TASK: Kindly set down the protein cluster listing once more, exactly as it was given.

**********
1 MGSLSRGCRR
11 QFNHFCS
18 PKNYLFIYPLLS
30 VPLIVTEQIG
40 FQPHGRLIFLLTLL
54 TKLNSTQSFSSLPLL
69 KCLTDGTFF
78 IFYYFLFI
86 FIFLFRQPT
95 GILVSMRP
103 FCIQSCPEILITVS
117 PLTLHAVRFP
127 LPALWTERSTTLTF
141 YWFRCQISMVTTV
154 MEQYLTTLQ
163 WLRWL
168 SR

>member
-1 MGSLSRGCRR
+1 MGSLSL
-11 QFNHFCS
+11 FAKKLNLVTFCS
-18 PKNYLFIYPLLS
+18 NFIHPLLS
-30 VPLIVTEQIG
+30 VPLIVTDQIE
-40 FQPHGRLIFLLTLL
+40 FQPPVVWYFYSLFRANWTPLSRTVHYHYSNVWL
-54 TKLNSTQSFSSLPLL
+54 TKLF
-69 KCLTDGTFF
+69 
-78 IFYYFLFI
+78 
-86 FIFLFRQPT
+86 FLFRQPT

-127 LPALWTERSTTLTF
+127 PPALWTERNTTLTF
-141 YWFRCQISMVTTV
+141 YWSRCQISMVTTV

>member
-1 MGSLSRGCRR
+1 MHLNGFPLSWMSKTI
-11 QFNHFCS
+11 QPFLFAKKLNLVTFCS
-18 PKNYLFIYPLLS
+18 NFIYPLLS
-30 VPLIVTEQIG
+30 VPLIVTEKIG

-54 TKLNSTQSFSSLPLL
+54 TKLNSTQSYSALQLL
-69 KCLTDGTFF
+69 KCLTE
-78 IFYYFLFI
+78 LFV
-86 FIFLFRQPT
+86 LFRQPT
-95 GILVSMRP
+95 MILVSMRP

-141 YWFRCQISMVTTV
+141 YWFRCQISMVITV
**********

1 MGSLSRGCRR
11 QFNHFCS
18 PKNYLFIYPLLS
30 VPLIVTEQIG
40 FQPHGRLIFLLTLL
54 TKLNSTQSFSSLPLL
69 KCLTDGTFF
78 IFYYFLFI
86 FIFLFRQPT
95 GILVSMRP
103 FCIQSCPEILITVS
117 PLTLHAVRFP
127 LPALWTERSTTLTF
141 YWFRCQISMVTTV
154 MEQYLTTLQ
163 WLRWL
168 SR

>member
-1 MGSLSRGCRR
+1 MGSLSL
-11 QFNHFCS
+11 FAKKLNLVTFCS
-18 PKNYLFIYPLLS
+18 NFIHPLLS
-30 VPLIVTEQIG
+30 VPLIVTDQIE
-40 FQPHGRLIFLLTLL
+40 FQPPVVWYFYSLFRANWTPLSRTVHYHYSNVWL
-54 TKLNSTQSFSSLPLL
+54 TKLF
-69 KCLTDGTFF
+69 
-78 IFYYFLFI
+78 
-86 FIFLFRQPT
+86 FLFRQPT

-127 LPALWTERSTTLTF
+127 PPALWTERNTTLTF
-141 YWFRCQISMVTTV
+141 YWSRCQISMVTTV

>member
-1 MGSLSRGCRR
+1 MHLNGFPLSWMSKTI
-11 QFNHFCS
+11 QPFLFAKKLNLVTFCS
-18 PKNYLFIYPLLS
+18 NFIYPLLS
-30 VPLIVTEQIG
+30 VPLIVTEKIG

-54 TKLNSTQSFSSLPLL
+54 TKLNSTQSYSALQLL
-69 KCLTDGTFF
+69 KCLTE
-78 IFYYFLFI
+78 LFV
-86 FIFLFRQPT
+86 LFRQPT
-95 GILVSMRP
+95 MILVSMRP

-141 YWFRCQISMVTTV
+141 YWFRCQISMVITV